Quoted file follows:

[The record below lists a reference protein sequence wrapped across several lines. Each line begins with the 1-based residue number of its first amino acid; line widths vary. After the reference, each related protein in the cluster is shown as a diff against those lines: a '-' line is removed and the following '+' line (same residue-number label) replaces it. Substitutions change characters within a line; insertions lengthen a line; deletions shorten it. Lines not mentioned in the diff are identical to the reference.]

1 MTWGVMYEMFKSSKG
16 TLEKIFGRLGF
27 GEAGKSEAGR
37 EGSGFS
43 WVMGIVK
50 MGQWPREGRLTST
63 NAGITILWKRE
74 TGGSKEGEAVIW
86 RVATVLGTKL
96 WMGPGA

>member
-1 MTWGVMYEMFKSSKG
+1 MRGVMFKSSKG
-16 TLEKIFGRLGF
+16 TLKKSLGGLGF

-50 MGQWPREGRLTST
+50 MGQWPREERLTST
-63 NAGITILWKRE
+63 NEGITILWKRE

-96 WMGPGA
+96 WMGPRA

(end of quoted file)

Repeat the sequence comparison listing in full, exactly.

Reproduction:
[The record below lists a reference protein sequence wrapped across several lines. Each line begins with the 1-based residue number of its first amino acid; line widths vary. After the reference, each related protein in the cluster is shown as a diff against those lines: a '-' line is removed and the following '+' line (same residue-number label) replaces it. Substitutions change characters within a line; insertions lengthen a line; deletions shorten it. Lines not mentioned in the diff are identical to the reference.]

1 MTWGVMYEMFKSSKG
16 TLEKIFGRLGF
27 GEAGKSEAGR
37 EGSGFS
43 WVMGIVK
50 MGQWPREGRLTST
63 NAGITILWKRE
74 TGGSKEGEAVIW
86 RVATVLGTKL
96 WMGPGA

>member
-1 MTWGVMYEMFKSSKG
+1 MRGVMFKSSKG
-16 TLEKIFGRLGF
+16 TLKKSLGGLGF

-50 MGQWPREGRLTST
+50 MGQWPREERLTST
-63 NAGITILWKRE
+63 NEGITILWKRE

-96 WMGPGA
+96 WMGPRA